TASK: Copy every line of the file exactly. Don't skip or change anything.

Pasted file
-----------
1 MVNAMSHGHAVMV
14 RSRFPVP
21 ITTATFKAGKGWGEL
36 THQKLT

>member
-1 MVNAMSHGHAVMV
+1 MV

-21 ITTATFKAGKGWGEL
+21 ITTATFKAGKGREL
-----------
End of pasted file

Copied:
1 MVNAMSHGHAVMV
14 RSRFPVP
21 ITTATFKAGKGWGEL
36 THQKLT

>member
-1 MVNAMSHGHAVMV
+1 MV

-21 ITTATFKAGKGWGEL
+21 ITTATFKAGKGREL